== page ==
As a successor to my previous post, which was in the genre of “rushed-changelog scribbled in the five minutes before the plane lifts off,” I’d like to give more details about why Twine 2, having starting as solely Web-based, is now being pushed primarily as a native app — for desktop OSes, anyway. (Mobile ones? Maybe someday.)
The release notes for Twine 2.0.4 are relatively brief. Partly this is because I haven’t had as much time in the past few months to work on Twine as I had earlier in the year, but it’s also because a lot of that work focused on a single bullet point there: “Added experimental native app builds.”
There really ought to be a full-fledged README to go with these builds, but in lieu of that, here are some notes on what’s going on.
Last weekend, I was invited to help with a session at CoderDojoDC that focused on Twine. CoderDojoDC is more-or-less the modern equivalent of the computer club I went to after school days in elementary school — only instead of pirating Apple II games and messing around with AppleWorks and Logo, kids these days are learning Python and messing around with robotics. Progress indeed.
The word beta has been abused to the point that it is essentially meaningless, like HD or cloud, but I’m a bit of a traditionalist about it. To me, it means no more features until the real release, only fixes. It means we’re close to a final release. So it’s an exciting milestone for me.
I originally wrote this post for StoryCade.
There’s something unusual about the announcement of this year’s XYZZY Awards finalists. For the first time since since Inform 7 was released in 2006, most of the XYZZY Awards finalists were not created with it. In fact, this is the first time in the entire seventeen-year history of the XYZZY Awards that the plurality of nominees were not created with some version of Inform.
Mark Bernstein was recently interviewed by Exprima Media, and a good portion of what he talked about concerned Twine. If you’re not familiar with Mark, he’s the chief scientist at Eastgate Systems, which publishes hypertext works– and more relevant to the discussion at hand, Storyspace, a hypertext authoring tool that was created in the 80s. Among his remarks was this:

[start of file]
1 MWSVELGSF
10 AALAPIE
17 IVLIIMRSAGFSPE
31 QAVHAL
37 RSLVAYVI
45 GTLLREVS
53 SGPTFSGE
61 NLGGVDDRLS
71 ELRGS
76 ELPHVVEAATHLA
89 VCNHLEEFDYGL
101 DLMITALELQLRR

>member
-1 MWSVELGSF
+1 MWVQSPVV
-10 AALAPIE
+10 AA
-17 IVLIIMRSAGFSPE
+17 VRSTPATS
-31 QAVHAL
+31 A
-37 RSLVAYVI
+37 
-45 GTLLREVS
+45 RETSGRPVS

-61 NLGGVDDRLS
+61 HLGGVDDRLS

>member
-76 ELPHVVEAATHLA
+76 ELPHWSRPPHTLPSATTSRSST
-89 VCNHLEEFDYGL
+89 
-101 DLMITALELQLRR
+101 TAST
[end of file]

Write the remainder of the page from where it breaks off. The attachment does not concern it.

Twine has no model for building a literary economy.
I originally wrote this post for spectaclerock.com.
Something of a furor has erupted over some brash comments by Jonathan Blow in an interview with PC Gamer:
Adventure games are all confusion. If it’s text, it’s “Why doesn’t the parser understand me still?” So the core gameplay of adventure games is actually fumbling through something, right? And that’s true with modern [versions]. All the episodic stuff that’s coming out. And there’s a whole community that makes modern interactive fiction games and all this stuff. And it’s true for all these games.
He touches a nerve in the modern-day IF community. Bad parsers are what the heyday of interactive fiction is remembered for among mainstream gamers. Homestar Runner parodied this in Thy Dungeonman; lingering in the shadow of the first major East Coast IF meetup in years at PAX East was Action Castle, a live rendition of a text adventure which relished in classically hackneyed phrasings like “You see a thing here,” “Exits are west, east, and in,” and whose moderator gleefully retorted “I don’t know how to do that” or “You see no [whatever] here” whenever a player said a sentence more complicated than what a dog could comprehend. These parodies were affectionate, of course, but illustrative of a problem the IF community has struggled with since players first found themselves standing west of a white house with a small mailbox nearby. It’s not like that anymore.
I originally wrote this post for spectaclerock.com.